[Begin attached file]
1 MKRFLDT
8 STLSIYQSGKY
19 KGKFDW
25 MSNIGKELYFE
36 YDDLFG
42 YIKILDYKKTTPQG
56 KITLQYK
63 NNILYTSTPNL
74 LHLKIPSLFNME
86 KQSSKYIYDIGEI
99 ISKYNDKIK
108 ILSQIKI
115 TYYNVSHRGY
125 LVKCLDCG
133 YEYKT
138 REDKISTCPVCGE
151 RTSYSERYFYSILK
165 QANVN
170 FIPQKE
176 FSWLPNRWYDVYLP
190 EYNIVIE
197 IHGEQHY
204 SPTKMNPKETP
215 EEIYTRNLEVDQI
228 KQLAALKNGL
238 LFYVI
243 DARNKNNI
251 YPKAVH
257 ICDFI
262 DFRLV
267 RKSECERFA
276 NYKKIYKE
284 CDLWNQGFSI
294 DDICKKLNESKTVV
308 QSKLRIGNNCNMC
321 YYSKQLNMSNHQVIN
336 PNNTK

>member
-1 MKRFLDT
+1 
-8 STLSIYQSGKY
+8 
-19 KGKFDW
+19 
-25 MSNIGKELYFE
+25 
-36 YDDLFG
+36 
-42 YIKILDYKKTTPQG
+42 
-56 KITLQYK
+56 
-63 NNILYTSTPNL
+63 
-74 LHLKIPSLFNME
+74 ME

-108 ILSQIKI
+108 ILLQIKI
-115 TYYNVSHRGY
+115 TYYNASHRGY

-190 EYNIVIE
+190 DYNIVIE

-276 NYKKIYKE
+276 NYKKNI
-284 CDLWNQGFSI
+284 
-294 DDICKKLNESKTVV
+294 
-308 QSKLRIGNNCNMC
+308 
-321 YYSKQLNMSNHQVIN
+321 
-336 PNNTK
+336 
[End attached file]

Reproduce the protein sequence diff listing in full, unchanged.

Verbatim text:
1 MKRFLDT
8 STLSIYQSGKY
19 KGKFDW
25 MSNIGKELYFE
36 YDDLFG
42 YIKILDYKKTTPQG
56 KITLQYK
63 NNILYTSTPNL
74 LHLKIPSLFNME
86 KQSSKYIYDIGEI
99 ISKYNDKIK
108 ILSQIKI
115 TYYNVSHRGY
125 LVKCLDCG
133 YEYKT
138 REDKISTCPVCGE
151 RTSYSERYFYSILK
165 QANVN
170 FIPQKE
176 FSWLPNRWYDVYLP
190 EYNIVIE
197 IHGEQHY
204 SPTKMNPKETP
215 EEIYTRNLEVDQI
228 KQLAALKNGL
238 LFYVI
243 DARNKNNI
251 YPKAVH
257 ICDFI
262 DFRLV
267 RKSECERFA
276 NYKKIYKE
284 CDLWNQGFSI
294 DDICKKLNESKTVV
308 QSKLRIGNNCNMC
321 YYSKQLNMSNHQVIN
336 PNNTK

>member
-1 MKRFLDT
+1 
-8 STLSIYQSGKY
+8 
-19 KGKFDW
+19 
-25 MSNIGKELYFE
+25 
-36 YDDLFG
+36 
-42 YIKILDYKKTTPQG
+42 
-56 KITLQYK
+56 
-63 NNILYTSTPNL
+63 
-74 LHLKIPSLFNME
+74 ME

-108 ILSQIKI
+108 ILLQIKI
-115 TYYNVSHRGY
+115 TYYNASHRGY

-190 EYNIVIE
+190 DYNIVIE

-276 NYKKIYKE
+276 NYKKNI
-284 CDLWNQGFSI
+284 
-294 DDICKKLNESKTVV
+294 
-308 QSKLRIGNNCNMC
+308 
-321 YYSKQLNMSNHQVIN
+321 
-336 PNNTK
+336 